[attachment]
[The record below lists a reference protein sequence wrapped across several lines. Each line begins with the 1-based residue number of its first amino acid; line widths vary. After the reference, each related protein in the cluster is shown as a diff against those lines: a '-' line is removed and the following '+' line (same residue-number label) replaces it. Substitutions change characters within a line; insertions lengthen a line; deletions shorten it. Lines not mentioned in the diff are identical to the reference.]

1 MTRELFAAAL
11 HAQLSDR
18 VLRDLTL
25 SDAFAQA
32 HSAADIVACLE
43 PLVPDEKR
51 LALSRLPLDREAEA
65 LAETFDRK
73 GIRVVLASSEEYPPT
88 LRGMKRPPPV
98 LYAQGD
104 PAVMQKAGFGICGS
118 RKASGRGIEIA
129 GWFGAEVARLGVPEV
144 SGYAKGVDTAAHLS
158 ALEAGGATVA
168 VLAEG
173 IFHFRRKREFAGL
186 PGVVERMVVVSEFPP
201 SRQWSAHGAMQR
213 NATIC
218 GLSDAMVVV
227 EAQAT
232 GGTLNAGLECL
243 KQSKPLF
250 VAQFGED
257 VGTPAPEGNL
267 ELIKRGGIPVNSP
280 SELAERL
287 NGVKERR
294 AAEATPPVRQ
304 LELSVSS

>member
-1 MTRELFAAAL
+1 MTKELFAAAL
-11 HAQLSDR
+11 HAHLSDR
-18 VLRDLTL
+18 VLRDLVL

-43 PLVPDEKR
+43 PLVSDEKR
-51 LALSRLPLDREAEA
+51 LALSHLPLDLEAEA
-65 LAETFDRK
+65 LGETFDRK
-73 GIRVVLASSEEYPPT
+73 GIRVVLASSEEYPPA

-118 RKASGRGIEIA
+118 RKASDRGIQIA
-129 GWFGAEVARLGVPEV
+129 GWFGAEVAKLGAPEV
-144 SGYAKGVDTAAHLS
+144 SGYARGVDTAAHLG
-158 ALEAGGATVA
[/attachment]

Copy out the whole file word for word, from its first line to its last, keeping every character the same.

[The record below lists a reference protein sequence wrapped across several lines. Each line begins with the 1-based residue number of its first amino acid; line widths vary. After the reference, each related protein in the cluster is shown as a diff against those lines: a '-' line is removed and the following '+' line (same residue-number label) replaces it. Substitutions change characters within a line; insertions lengthen a line; deletions shorten it. Lines not mentioned in the diff are identical to the reference.]

1 MTRELFAAAL
11 HAQLSDR
18 VLRDLTL
25 SDAFAQA
32 HSAADIVACLE
43 PLVPDEKR
51 LALSRLPLDREAEA
65 LAETFDRK
73 GIRVVLASSEEYPPT
88 LRGMKRPPPV
98 LYAQGD
104 PAVMQKAGFGICGS
118 RKASGRGIEIA
129 GWFGAEVARLGVPEV
144 SGYAKGVDTAAHLS
158 ALEAGGATVA
168 VLAEG
173 IFHFRRKREFAGL
186 PGVVERMVVVSEFPP
201 SRQWSAHGAMQR
213 NATIC
218 GLSDAMVVV
227 EAQAT
232 GGTLNAGLECL
243 KQSKPLF
250 VAQFGED
257 VGTPAPEGNL
267 ELIKRGGIPVNSP
280 SELAERL
287 NGVKERR
294 AAEATPPVRQ
304 LELSVSS

>member
-1 MTRELFAAAL
+1 MTKELFAAAL
-11 HAQLSDR
+11 HAHLSDR
-18 VLRDLTL
+18 VLRDLVL

-43 PLVPDEKR
+43 PLVSDEKR
-51 LALSRLPLDREAEA
+51 LALSHLPLDLEAEA
-65 LAETFDRK
+65 LGETFDRK
-73 GIRVVLASSEEYPPT
+73 GIRVVLASSEEYPPA

-118 RKASGRGIEIA
+118 RKASDRGIQIA
-129 GWFGAEVARLGVPEV
+129 GWFGAEVAKLGAPEV
-144 SGYAKGVDTAAHLS
+144 SGYARGVDTAAHLG
-158 ALEAGGATVA